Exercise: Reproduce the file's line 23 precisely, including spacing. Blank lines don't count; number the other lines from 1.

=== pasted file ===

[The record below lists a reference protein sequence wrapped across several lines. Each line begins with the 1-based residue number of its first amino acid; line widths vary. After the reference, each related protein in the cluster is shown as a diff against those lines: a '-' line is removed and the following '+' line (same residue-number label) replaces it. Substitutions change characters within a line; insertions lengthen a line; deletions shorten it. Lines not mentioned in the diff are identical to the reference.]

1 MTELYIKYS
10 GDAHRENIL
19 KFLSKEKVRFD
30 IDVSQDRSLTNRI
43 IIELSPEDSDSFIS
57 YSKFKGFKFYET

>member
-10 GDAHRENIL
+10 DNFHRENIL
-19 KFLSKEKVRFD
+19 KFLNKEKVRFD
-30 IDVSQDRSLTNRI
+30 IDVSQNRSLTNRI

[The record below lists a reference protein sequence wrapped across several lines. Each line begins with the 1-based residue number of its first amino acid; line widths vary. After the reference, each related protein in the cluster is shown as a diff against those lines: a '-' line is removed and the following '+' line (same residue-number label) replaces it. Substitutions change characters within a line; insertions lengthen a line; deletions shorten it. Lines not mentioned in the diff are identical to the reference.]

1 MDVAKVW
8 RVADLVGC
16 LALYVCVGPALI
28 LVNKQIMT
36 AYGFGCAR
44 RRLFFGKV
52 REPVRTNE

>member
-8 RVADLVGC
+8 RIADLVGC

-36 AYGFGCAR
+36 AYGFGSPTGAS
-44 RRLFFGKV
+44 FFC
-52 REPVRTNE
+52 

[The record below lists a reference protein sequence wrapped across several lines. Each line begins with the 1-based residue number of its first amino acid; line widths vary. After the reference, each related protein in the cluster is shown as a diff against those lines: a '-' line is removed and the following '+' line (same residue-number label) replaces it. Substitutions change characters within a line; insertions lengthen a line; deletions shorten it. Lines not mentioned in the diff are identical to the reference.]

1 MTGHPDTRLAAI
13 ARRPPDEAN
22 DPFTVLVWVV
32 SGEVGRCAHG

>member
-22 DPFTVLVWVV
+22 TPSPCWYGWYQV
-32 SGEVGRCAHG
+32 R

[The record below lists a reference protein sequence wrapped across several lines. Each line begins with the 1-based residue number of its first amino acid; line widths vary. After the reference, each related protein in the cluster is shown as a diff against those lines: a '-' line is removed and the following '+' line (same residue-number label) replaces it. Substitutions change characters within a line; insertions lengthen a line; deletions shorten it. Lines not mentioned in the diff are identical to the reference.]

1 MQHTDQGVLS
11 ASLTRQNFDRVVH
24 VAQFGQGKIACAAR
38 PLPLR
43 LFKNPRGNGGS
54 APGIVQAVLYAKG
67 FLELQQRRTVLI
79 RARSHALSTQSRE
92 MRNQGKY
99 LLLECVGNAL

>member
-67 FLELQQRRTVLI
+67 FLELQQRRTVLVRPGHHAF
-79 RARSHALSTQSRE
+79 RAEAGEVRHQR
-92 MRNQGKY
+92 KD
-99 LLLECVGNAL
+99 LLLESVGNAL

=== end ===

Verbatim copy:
>member